Appalachia Brasstown

Brasstown Blotter – Dear Boys and Girls


The Brasstown Blotter was a small publication published in the late 1930s and early 1940s by the John C. Campbell Folk School. In their own words: “The Brasstown Blotter aims to soak up local news, to boost local programs and enterprises, to be interesting reading.”

During war time the Brasstown Blotter acted as a form of communication between those who had left to serve their country and those who were left in Brasstown. In the September 5, 1944 issue Georg Bidstrup begin with a letter to the boys and girls.


Dear Boys and Girls,

Our aim during this period has naturally been to produce as much food as possible. We have done this, even increasing our production above normal. Wallace Massey and Johnnie Cantrell have kept the home front going in the dairy and, by the way, they are very proud of “Pop-Eye’s” daughters.

March Coker is now producing milk on my own farm from a herd of eight cows. That with Dub Martin’s dairy, of nine cows, is giving us encouragement in getting local milk production started.

Oscar Cantrell is busier than ever keeping old machines going both on the school farm and in the community, and additional responsibility has come to him as Hickory is no longer with us.

During the slack farm period this summer we have built a hammer mill shed with an adjoining corn crib. This is in the lumber yard so we can use power from the 40 hp moter. Frank Hogan has been the master-carpenter.

Raymond (Bun) McLain besides tending to the chickens has been fine help in the general farm work since early June. His mother —”Bicky” — has given such good vegetable service to Miss Gaines that she will be “plum spoiled”— if she can be spoiled!

I had some “pretty girls” to help me this summer. Ethel Capps a a Knoxville gym teacher, Ellie Lambert, and Lucile Gault stayed on after the Short Course for several weeks. They were excellent help in the garden; threshing, haying and dairy barn.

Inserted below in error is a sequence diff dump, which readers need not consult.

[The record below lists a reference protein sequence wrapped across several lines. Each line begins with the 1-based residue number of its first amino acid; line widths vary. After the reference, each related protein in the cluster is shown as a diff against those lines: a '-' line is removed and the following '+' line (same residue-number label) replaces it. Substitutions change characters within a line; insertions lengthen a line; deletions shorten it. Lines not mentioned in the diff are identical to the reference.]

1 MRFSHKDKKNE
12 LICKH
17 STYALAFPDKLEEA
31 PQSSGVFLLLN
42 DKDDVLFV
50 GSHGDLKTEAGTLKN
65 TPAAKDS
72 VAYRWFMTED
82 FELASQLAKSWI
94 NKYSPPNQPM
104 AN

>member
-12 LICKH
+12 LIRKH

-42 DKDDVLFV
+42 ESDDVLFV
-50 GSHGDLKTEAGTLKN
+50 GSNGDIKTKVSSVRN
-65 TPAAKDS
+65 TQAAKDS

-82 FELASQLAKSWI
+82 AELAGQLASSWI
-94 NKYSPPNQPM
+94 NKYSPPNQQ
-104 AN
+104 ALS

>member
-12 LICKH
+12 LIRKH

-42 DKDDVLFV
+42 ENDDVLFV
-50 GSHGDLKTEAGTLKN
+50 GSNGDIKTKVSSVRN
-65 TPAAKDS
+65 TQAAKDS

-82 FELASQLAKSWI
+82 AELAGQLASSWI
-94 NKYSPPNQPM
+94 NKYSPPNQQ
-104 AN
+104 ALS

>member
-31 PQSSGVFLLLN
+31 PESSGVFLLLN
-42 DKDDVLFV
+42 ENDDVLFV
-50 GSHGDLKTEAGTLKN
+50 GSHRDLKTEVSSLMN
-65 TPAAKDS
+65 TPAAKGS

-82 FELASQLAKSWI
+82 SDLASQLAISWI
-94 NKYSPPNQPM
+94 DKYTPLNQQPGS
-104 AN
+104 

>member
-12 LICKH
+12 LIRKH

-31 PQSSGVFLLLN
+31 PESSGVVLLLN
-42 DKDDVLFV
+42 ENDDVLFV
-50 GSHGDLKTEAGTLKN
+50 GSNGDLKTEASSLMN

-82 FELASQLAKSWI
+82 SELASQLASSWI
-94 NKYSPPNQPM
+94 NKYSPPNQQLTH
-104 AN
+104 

This excerpt from The Blotter is a fascinating peek into Brasstown and their attempts to keep the home fires burning while the country was at war. I knew March Coker. Well I say I knew him, I should say I remember him. He went to the church where my Papaw Wade and Mamaw Marie are buried. He lived just below the church a ways and I always thought his house looked neat and comforting even though I don’t think I was ever in it, unless I was too little to remember.


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  • Reply
    Ed Ammons
    October 3, 2018 at 3:13 pm

    I remember my mother talking about Victory Gardens. During that time they had just come out of the Depression and were involved in WW2. Everybody grew every edible they could, even though it was more that enough for them. They knew somebody would need it. Even after the war was history Mommy kept the notion that she should grow at least enough for her own family but usually had enough for friends and neighbors too.
    I have a vivid memory of her giving food away. My uncle, his wife and 3 or 4 kids lived in a little house that my Daddy helped him build. One of the kids had come over and said his mother had sent him to ask if we had anything to eat. Mommy got some food together and I helped them carry it home. My aunt was propped in the bed. She told one of the kids to bring her something. They took her a quart of green beans which she promptly opened and started eating right out of the jar. Cold! With her fingers! Every time I eat green beans now that picture pops in my head. It is a little disconcerting but I have, in the past few years, developed a love for good home grown green beans.